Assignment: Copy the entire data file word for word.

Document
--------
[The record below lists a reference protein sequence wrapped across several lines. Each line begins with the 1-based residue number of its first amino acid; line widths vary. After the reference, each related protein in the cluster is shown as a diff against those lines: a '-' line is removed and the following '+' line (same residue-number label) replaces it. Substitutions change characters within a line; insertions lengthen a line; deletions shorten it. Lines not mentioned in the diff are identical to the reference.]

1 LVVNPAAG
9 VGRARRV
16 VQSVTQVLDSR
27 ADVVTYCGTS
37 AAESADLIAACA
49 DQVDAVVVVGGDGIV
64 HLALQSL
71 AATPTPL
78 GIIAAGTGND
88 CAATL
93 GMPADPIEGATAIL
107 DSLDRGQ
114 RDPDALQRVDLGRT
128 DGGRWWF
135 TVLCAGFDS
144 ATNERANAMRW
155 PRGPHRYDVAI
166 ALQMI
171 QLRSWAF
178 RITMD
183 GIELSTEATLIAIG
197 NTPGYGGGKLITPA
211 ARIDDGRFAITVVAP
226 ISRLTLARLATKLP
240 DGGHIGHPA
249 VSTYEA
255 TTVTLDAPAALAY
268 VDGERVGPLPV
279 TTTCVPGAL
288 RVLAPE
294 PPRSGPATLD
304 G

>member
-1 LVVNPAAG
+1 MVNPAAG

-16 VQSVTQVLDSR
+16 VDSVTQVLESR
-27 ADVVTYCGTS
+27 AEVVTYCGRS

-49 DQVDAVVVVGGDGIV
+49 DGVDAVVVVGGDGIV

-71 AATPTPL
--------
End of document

[The record below lists a reference protein sequence wrapped across several lines. Each line begins with the 1-based residue number of its first amino acid; line widths vary. After the reference, each related protein in the cluster is shown as a diff against those lines: a '-' line is removed and the following '+' line (same residue-number label) replaces it. Substitutions change characters within a line; insertions lengthen a line; deletions shorten it. Lines not mentioned in the diff are identical to the reference.]

1 LVVNPAAG
9 VGRARRV
16 VQSVTQVLDSR
27 ADVVTYCGTS
37 AAESADLIAACA
49 DQVDAVVVVGGDGIV
64 HLALQSL
71 AATPTPL
78 GIIAAGTGND
88 CAATL
93 GMPADPIEGATAIL
107 DSLDRGQ
114 RDPDALQRVDLGRT
128 DGGRWWF
135 TVLCAGFDS
144 ATNERANAMRW
155 PRGPHRYDVAI
166 ALQMI
171 QLRSWAF
178 RITMD
183 GIELSTEATLIAIG
197 NTPGYGGGKLITPA
211 ARIDDGRFAITVVAP
226 ISRLTLARLATKLP
240 DGGHIGHPA
249 VSTYEA
255 TTVTLDAPAALAY
268 VDGERVGPLPV
279 TTTCVPGAL
288 RVLAPE
294 PPRSGPATLD
304 G

>member
-1 LVVNPAAG
+1 MVNPAAG

-16 VQSVTQVLDSR
+16 VDSVTQVLESR
-27 ADVVTYCGTS
+27 AEVVTYCGRS

-49 DQVDAVVVVGGDGIV
+49 DGVDAVVVVGGDGIV

-71 AATPTPL